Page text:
60-Second Science

Male Spiders "Chastity Belt" Females

Male wasp spiders have developed an ingenuous technique to make sure that females can't be impregnated by other males. But don't try it at home.

March 9, 2007 -- Male Spiders "Chastity Belt" Females

You know, every time I watch the movie Alien I think, eh, sure, that Alien is weird, but we have way weirder stuff here on Earth.  Bacteria that live in boiling water temperatures.  Male fish that burrow into the flesh of much bigger females and live out their lives as attached sperm donors.  Tape worms. 

Now comes further confirmation for my “life on earth is weird” position.  This time from the spider world. 

Male wasp spiders have a vested interest in making sure that they are the fathers of whatever offspring spring forth from a female.  The males can’t prevent females from trying to mating with other males.  So after mating a male in effect puts a chastity belt on the female.  Gird your loins now—they do this by breaking off and leaving the tip of their male genitalia, basically corking up the female.  Four of every five matings apparently ends this way.  The finding is reported in the journal Behavioral Ecology.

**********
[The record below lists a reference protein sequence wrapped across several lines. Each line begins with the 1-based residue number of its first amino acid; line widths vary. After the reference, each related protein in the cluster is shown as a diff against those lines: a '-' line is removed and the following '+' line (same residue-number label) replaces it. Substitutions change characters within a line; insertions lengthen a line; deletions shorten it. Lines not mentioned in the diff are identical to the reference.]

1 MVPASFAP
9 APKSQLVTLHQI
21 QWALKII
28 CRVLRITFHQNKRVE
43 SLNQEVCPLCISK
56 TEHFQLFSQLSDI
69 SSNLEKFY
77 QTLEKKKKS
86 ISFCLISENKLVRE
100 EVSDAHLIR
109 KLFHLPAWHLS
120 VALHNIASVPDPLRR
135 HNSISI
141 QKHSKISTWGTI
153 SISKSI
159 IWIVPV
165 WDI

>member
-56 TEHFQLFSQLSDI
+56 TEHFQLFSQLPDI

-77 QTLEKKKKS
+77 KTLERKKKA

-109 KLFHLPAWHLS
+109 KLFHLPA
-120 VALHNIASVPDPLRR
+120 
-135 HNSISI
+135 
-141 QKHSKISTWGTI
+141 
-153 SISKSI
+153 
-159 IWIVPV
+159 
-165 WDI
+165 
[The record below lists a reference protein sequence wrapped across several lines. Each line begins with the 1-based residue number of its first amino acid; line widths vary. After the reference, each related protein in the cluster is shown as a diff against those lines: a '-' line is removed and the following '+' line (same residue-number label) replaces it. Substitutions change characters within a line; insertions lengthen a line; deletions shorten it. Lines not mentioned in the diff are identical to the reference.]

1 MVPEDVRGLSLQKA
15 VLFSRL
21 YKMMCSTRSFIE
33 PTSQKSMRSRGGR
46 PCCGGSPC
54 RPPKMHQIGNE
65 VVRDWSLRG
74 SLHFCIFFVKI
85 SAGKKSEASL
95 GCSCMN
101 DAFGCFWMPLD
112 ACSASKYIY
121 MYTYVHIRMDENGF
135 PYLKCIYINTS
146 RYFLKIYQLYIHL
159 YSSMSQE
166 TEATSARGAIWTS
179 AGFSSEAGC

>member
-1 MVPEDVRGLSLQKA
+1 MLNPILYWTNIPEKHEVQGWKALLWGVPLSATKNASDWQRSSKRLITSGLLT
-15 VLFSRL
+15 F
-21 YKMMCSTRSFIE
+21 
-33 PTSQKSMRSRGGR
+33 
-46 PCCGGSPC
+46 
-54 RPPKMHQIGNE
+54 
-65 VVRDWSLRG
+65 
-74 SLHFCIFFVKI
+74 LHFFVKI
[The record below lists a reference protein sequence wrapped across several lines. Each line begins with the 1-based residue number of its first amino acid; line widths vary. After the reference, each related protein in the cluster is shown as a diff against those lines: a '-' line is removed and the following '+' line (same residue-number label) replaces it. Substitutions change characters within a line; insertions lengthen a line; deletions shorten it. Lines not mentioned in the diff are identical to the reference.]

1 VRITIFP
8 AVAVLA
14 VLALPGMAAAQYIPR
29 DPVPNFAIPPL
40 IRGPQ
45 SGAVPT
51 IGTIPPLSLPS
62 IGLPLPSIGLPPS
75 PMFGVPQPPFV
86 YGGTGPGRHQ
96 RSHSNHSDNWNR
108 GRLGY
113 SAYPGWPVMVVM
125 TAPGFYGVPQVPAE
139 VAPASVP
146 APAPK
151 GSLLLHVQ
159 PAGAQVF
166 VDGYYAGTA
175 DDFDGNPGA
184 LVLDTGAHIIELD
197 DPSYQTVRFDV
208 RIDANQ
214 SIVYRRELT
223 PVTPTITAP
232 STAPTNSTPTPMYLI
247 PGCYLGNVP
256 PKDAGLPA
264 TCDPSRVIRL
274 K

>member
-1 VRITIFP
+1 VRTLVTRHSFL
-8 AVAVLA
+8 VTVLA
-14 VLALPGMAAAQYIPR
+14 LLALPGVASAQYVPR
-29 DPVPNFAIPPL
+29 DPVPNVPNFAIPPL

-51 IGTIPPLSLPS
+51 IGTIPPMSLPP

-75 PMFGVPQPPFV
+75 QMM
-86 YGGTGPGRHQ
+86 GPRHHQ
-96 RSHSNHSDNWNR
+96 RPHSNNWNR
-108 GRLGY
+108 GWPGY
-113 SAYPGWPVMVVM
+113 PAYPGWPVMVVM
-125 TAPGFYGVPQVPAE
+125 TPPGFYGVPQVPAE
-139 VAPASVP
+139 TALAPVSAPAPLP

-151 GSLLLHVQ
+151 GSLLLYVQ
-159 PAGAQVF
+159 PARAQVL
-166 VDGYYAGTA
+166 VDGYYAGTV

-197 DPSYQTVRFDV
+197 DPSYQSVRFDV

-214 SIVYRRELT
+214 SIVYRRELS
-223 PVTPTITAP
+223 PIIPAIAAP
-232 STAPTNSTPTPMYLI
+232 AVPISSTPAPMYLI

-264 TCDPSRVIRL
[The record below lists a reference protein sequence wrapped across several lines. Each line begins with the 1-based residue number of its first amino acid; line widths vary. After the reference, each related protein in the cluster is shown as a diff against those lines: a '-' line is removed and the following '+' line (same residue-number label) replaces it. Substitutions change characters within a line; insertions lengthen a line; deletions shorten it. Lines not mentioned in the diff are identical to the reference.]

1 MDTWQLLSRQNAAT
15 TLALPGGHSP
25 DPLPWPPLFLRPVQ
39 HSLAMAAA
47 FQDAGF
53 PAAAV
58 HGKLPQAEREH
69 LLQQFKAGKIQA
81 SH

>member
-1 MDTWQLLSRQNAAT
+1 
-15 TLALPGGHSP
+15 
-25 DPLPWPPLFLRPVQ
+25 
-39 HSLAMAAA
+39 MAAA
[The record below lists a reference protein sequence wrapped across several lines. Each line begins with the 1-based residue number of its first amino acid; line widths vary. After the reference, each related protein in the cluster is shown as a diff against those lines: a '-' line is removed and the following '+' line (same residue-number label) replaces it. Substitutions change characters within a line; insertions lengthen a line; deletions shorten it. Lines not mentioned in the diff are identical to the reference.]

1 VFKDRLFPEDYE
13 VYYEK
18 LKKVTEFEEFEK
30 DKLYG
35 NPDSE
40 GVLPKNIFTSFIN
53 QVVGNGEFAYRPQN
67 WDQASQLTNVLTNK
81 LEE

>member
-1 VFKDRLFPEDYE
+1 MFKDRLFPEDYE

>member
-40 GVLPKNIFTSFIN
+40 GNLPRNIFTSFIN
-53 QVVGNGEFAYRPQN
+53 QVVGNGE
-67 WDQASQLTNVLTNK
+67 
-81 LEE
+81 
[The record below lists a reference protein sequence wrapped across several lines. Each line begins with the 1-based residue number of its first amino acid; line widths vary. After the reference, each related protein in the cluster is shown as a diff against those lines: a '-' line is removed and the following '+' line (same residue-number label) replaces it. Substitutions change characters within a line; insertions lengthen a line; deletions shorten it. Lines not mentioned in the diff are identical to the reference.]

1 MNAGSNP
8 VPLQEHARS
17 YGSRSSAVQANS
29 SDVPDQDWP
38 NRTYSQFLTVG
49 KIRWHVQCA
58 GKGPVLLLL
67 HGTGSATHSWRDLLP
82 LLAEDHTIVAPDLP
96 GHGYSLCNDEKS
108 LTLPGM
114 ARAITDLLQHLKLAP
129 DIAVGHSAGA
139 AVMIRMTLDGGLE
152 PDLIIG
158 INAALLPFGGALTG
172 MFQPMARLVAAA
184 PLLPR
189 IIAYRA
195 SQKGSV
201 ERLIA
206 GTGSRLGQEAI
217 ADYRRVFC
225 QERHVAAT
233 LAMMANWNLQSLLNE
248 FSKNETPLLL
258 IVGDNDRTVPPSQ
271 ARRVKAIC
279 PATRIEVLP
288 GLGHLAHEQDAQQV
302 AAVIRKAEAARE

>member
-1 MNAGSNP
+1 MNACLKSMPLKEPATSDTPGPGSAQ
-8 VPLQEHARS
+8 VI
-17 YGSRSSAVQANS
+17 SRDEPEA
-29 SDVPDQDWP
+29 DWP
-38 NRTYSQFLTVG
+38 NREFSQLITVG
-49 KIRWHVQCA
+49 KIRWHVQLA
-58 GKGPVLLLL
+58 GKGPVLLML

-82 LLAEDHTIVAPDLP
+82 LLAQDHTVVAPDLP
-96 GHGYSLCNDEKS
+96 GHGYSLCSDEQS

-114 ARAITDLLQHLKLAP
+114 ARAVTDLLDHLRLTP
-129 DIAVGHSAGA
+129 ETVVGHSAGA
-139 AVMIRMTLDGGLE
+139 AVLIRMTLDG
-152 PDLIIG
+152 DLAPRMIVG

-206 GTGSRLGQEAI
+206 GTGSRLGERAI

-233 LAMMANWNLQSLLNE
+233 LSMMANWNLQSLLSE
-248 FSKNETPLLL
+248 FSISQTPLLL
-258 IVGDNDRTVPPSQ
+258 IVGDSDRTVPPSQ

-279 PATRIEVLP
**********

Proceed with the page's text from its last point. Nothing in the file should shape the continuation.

By the way, the male can make this sacrifice because it usually doesn’t matter if they stay intact—in most cases the female kills them anyway.  Was it good for you?  No.

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